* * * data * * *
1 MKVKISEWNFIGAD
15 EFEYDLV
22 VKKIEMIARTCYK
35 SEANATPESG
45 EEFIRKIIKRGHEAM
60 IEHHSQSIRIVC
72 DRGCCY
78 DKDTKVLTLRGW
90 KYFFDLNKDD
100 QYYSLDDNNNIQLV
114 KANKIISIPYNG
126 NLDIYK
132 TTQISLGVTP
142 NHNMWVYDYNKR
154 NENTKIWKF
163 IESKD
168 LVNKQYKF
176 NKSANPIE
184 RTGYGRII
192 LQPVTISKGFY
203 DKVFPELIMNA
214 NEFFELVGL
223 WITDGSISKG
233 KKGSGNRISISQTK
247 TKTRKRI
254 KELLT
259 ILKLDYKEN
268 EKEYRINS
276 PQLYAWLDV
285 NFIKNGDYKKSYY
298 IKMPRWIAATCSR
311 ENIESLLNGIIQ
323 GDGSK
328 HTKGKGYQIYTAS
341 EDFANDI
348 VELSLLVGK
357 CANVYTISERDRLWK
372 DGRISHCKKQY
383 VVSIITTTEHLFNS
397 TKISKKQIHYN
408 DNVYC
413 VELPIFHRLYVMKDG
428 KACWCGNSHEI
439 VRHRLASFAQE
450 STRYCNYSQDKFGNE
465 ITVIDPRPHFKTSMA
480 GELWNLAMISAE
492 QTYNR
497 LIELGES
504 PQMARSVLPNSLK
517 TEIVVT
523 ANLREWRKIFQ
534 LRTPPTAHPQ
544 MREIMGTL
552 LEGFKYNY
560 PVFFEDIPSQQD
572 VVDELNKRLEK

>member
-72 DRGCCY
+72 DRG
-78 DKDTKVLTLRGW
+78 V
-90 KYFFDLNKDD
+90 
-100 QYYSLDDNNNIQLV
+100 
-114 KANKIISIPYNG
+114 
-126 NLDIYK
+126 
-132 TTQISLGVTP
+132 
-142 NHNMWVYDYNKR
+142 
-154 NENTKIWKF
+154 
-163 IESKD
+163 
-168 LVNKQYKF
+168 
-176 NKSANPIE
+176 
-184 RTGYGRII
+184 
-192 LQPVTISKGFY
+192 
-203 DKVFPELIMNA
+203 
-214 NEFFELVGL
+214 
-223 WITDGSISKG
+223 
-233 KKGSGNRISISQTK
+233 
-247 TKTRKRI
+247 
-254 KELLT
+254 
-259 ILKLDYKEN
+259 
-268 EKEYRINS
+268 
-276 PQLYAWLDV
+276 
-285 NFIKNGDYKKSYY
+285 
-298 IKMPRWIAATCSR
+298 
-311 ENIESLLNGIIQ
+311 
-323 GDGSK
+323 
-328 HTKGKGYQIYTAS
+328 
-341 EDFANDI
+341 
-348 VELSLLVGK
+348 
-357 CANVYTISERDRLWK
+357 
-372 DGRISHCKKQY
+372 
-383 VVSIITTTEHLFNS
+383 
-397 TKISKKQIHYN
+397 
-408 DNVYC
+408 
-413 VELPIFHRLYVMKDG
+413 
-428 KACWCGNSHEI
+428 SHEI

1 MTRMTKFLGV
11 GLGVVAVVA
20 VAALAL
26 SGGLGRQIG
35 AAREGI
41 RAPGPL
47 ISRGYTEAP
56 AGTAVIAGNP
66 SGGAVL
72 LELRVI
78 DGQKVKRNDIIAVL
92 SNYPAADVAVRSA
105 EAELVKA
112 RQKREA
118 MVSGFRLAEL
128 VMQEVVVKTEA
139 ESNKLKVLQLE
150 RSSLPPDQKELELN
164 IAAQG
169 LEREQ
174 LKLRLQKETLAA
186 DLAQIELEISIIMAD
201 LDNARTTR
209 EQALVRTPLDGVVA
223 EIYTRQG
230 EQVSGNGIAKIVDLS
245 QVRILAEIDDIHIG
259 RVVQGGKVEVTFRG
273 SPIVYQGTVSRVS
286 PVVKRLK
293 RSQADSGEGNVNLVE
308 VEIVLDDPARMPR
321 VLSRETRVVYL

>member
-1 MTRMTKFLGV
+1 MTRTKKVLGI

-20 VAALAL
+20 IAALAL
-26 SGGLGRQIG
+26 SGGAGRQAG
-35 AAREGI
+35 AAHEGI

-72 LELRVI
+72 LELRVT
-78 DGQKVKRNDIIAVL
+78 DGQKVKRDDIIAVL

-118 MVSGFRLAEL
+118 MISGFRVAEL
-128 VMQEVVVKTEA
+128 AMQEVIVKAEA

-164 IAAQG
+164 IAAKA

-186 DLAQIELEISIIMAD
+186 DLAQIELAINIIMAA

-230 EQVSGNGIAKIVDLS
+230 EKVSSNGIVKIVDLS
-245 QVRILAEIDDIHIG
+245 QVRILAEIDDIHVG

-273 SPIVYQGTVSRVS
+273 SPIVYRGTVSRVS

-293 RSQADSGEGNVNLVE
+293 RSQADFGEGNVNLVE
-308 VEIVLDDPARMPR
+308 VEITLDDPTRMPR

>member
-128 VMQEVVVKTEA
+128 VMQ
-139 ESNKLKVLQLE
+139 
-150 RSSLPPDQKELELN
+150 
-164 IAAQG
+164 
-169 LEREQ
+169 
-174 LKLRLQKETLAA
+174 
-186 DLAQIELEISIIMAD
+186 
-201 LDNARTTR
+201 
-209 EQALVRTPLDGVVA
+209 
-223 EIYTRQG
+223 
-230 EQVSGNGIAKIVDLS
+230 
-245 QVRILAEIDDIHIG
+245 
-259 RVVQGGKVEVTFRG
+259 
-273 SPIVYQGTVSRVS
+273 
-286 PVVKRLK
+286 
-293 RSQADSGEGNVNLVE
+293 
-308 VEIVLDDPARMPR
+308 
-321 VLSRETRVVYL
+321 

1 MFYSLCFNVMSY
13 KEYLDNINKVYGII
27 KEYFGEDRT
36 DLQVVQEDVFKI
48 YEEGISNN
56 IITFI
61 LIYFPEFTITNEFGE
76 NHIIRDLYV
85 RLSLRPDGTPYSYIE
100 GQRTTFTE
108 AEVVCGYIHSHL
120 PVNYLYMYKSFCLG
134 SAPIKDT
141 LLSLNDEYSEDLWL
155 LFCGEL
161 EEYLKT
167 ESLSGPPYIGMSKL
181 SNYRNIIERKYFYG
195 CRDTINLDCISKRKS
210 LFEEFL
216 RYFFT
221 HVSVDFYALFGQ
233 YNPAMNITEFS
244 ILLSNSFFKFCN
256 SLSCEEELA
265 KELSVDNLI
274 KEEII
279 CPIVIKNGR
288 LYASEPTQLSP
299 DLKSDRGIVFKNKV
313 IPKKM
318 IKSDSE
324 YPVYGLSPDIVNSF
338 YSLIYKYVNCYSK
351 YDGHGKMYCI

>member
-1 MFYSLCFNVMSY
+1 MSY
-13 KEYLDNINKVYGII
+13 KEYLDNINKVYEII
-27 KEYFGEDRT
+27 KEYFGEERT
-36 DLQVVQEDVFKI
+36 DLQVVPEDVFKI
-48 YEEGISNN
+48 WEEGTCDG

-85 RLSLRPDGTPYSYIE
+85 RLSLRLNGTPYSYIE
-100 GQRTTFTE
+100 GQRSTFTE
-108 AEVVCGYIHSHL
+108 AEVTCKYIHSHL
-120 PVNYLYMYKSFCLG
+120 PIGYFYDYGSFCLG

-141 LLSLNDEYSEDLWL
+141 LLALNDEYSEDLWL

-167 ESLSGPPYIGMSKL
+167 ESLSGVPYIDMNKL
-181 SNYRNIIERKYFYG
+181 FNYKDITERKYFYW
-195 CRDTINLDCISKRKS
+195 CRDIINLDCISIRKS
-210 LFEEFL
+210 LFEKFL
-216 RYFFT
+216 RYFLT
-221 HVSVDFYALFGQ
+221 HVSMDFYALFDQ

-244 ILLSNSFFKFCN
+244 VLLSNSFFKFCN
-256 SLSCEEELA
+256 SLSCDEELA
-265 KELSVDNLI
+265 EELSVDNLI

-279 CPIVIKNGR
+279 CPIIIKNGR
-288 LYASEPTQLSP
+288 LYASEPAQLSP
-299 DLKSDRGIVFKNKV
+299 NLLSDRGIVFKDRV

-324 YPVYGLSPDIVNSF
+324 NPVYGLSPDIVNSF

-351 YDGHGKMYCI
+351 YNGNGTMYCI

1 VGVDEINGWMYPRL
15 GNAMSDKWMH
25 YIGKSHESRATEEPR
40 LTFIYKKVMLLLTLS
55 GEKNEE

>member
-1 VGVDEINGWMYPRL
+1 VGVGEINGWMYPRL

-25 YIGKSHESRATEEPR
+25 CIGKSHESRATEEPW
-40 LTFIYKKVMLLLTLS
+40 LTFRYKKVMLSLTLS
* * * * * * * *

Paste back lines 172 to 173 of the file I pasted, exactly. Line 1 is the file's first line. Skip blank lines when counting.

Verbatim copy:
+26 SGGAGRQAG
-35 AAREGI